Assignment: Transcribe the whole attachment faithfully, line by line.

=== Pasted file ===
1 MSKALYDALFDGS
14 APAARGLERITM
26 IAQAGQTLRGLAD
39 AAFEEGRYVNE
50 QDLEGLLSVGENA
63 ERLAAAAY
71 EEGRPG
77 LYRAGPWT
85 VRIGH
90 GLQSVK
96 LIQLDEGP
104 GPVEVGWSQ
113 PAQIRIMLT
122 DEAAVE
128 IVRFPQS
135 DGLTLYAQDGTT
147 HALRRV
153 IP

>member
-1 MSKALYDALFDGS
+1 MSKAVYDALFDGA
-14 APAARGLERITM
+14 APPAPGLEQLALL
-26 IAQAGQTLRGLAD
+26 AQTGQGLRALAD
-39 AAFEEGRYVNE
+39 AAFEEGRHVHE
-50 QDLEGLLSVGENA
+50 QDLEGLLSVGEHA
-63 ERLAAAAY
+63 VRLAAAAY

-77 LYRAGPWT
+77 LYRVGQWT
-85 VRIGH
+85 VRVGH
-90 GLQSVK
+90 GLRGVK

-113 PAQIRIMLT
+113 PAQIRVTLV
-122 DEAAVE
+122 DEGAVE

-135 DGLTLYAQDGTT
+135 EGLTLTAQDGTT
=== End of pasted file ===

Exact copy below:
1 MSKALYDALFDGS
14 APAARGLERITM
26 IAQAGQTLRGLAD
39 AAFEEGRYVNE
50 QDLEGLLSVGENA
63 ERLAAAAY
71 EEGRPG
77 LYRAGPWT
85 VRIGH
90 GLQSVK
96 LIQLDEGP
104 GPVEVGWSQ
113 PAQIRIMLT
122 DEAAVE
128 IVRFPQS
135 DGLTLYAQDGTT
147 HALRRV
153 IP

>member
-1 MSKALYDALFDGS
+1 MSKAVYDALFDGA
-14 APAARGLERITM
+14 APPAPGLEQLALL
-26 IAQAGQTLRGLAD
+26 AQTGQGLRALAD
-39 AAFEEGRYVNE
+39 AAFEEGRHVHE
-50 QDLEGLLSVGENA
+50 QDLEGLLSVGEHA
-63 ERLAAAAY
+63 VRLAAAAY

-77 LYRAGPWT
+77 LYRVGQWT
-85 VRIGH
+85 VRVGH
-90 GLQSVK
+90 GLRGVK

-113 PAQIRIMLT
+113 PAQIRVTLV
-122 DEAAVE
+122 DEGAVE

-135 DGLTLYAQDGTT
+135 EGLTLTAQDGTT